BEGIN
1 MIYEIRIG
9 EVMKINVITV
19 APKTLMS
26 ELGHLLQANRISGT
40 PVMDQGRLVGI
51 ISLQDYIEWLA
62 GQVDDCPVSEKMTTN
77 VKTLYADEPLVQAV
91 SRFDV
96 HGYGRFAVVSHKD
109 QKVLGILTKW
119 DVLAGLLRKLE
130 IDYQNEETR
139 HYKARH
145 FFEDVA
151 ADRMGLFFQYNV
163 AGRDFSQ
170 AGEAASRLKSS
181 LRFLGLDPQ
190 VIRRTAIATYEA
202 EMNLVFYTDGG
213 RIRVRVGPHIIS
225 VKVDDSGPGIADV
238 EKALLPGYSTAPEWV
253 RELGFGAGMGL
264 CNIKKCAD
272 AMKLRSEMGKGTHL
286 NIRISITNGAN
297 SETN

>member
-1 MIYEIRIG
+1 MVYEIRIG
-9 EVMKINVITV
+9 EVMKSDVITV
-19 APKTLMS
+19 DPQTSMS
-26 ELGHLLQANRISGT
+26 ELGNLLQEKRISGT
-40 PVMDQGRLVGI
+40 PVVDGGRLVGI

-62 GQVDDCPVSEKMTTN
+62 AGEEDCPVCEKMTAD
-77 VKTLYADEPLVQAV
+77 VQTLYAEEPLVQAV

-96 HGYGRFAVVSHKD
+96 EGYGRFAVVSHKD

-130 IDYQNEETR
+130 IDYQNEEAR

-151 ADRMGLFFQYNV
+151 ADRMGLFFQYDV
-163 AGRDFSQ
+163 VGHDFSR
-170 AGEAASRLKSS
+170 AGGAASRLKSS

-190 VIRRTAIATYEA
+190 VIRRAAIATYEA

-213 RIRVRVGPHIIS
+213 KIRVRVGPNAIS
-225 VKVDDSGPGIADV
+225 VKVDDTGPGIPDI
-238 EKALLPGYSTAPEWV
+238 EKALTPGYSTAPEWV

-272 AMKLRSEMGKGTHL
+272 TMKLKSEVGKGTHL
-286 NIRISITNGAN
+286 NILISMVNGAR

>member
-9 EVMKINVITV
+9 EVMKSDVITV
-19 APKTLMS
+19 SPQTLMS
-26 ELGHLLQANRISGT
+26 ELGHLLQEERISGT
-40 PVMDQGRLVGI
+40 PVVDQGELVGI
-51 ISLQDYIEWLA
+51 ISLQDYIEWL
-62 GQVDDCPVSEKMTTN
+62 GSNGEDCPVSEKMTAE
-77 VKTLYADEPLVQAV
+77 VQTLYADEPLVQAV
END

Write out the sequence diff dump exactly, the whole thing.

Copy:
1 MIYEIRIG
9 EVMKINVITV
19 APKTLMS
26 ELGHLLQANRISGT
40 PVMDQGRLVGI
51 ISLQDYIEWLA
62 GQVDDCPVSEKMTTN
77 VKTLYADEPLVQAV
91 SRFDV
96 HGYGRFAVVSHKD
109 QKVLGILTKW
119 DVLAGLLRKLE
130 IDYQNEETR
139 HYKARH
145 FFEDVA
151 ADRMGLFFQYNV
163 AGRDFSQ
170 AGEAASRLKSS
181 LRFLGLDPQ
190 VIRRTAIATYEA
202 EMNLVFYTDGG
213 RIRVRVGPHIIS
225 VKVDDSGPGIADV
238 EKALLPGYSTAPEWV
253 RELGFGAGMGL
264 CNIKKCAD
272 AMKLRSEMGKGTHL
286 NIRISITNGAN
297 SETN

>member
-1 MIYEIRIG
+1 MVYEIRIG
-9 EVMKINVITV
+9 EVMKSDVITV
-19 APKTLMS
+19 DPQTSMS
-26 ELGHLLQANRISGT
+26 ELGNLLQEKRISGT
-40 PVMDQGRLVGI
+40 PVVDGGRLVGI

-62 GQVDDCPVSEKMTTN
+62 AGEEDCPVCEKMTAD
-77 VKTLYADEPLVQAV
+77 VQTLYAEEPLVQAV

-96 HGYGRFAVVSHKD
+96 EGYGRFAVVSHKD

-130 IDYQNEETR
+130 IDYQNEEAR

-151 ADRMGLFFQYNV
+151 ADRMGLFFQYDV
-163 AGRDFSQ
+163 VGHDFSR
-170 AGEAASRLKSS
+170 AGGAASRLKSS

-190 VIRRTAIATYEA
+190 VIRRAAIATYEA

-213 RIRVRVGPHIIS
+213 KIRVRVGPNAIS
-225 VKVDDSGPGIADV
+225 VKVDDTGPGIPDI
-238 EKALLPGYSTAPEWV
+238 EKALTPGYSTAPEWV

-272 AMKLRSEMGKGTHL
+272 TMKLKSEVGKGTHL
-286 NIRISITNGAN
+286 NILISMVNGAR

>member
-9 EVMKINVITV
+9 EVMKSDVITV
-19 APKTLMS
+19 SPQTLMS
-26 ELGHLLQANRISGT
+26 ELGHLLQEERISGT
-40 PVMDQGRLVGI
+40 PVVDQGELVGI
-51 ISLQDYIEWLA
+51 ISLQDYIEWL
-62 GQVDDCPVSEKMTTN
+62 GSNGEDCPVSEKMTAE
-77 VKTLYADEPLVQAV
+77 VQTLYADEPLVQAV